British Social Attitudes Report finds softening attitudes to benefits

 
Family outside council home in Salford The proportion of people who believed benefit cuts would damage too many people's lives rose five percentage points to 47% in 2012

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Attitudes to unemployment and to welfare payments have softened, a major survey of the public mood suggests.

The annual British Social Attitudes Report - which questioned more than 3,000 people for more than an hour - found 51% said benefits were too high in 2012, down from 62% in 2011.

The survey also showed a fall in support for Scottish independence, from 30% in 2006 to 23% in 2012.

About 60% said the Scottish Parliament should be running taxes and welfare.

The British Social Attitudes Report has been running for 30 years.

Benefits capped

According to the NatCen Social Research survey, sympathy for those without jobs has increased, while support for benefit cuts has fallen.

The number of people who agreed with the statement that benefits are "too high and discourage work" fell from a high of 62% in 2011.

And about half thought the unemployed could get a job if they really wanted one, down from two thirds in the boom years of the previous decade.

The coalition government identified reducing welfare spending as one of its most urgent priorities after the 2010 general election.

Benefits have been capped by Work and Pensions Secretary Iain Duncan Smith since then to a little less than £26,000 per year, per household.

Start Quote

It remains to be seen what impact the coalition government's welfare reform agenda will have on public attitudes”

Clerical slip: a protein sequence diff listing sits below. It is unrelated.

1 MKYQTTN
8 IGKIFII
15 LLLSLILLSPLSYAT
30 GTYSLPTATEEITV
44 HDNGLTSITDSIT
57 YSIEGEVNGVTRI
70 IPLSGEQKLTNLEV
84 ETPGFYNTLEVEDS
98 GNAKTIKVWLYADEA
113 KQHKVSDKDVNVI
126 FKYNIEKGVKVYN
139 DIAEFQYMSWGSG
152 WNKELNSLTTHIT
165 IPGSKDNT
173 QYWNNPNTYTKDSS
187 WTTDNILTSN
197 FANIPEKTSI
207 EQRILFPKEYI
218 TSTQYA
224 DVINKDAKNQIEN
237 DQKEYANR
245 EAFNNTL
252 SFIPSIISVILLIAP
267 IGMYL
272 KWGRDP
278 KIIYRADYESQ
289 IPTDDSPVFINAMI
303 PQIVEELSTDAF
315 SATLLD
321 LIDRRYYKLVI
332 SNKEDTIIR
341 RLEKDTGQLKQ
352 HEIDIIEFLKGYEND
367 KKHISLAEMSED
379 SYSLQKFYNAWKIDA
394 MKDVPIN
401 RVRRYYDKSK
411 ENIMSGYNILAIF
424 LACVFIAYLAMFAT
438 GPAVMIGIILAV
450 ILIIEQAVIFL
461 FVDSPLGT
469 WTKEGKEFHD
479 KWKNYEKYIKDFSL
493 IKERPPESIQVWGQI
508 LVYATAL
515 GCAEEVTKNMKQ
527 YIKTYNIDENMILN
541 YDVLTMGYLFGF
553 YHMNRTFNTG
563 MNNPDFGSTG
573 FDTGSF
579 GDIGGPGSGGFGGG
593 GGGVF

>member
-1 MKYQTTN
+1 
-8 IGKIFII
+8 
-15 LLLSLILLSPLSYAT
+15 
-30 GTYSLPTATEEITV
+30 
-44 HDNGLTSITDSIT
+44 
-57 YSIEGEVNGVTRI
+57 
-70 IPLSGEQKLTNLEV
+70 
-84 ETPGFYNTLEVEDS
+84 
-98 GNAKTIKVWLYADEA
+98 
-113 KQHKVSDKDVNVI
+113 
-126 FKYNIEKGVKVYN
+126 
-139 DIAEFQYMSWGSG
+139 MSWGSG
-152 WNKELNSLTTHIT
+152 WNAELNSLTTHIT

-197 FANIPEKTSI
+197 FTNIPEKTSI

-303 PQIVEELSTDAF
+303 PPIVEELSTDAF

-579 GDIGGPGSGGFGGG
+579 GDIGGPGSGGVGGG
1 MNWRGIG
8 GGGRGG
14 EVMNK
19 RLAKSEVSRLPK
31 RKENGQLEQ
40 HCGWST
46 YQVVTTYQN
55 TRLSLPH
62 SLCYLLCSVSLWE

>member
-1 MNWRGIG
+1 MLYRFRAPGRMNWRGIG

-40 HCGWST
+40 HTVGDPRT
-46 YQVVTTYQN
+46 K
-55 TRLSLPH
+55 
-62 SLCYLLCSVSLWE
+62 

End Quote Alison Park NatCen

But the proportion of people who believed that benefit cuts would damage too many people's lives rose to 47% in 2012, from 42% in 2011.

In February last year, Mr Duncan Smith claimed that "five million people are trapped on out-of-work benefits and almost two million children are growing up in workless households".

He has also strongly condemned those who appear to have manipulated the system to gain as many benefits as possible. But the survey suggests that British people no longer have as much sympathy with this view.

The proportion of people found to be supportive of extra spending on benefits rose to 34% in 2012, compared with 28% in 2011.

Other the key findings include:

  • For the first time in 30 years, more people said they were interested in politics than in the previous 12 months
  • Some 18% said they trusted the government to regularly place the country's needs above their own party's interests, compared with 38% in 1987
  • The reputation of the monarchy has been enhanced recently, with 45% believing it "very important" for it to remain, compared with 27% in 2006
  • The survey suggests that Britain has become significantly more tolerant of same-sex relationships, with 22% declaring them "always wrong", compared with 64% in 1987
  • Nine out of 10 people trusted banks when the survey began in 1983 - that has fallen to just two out of 10

Alison Park, head of society and social change at NatCen, told BBC Radio 4's Today programme that people had become more interested in politics over the survey's lifetime.

"Though they have gone off the parties and the politicians," she added.

She also said new generations had become more relaxed about sexuality and marriage than thirty years ago.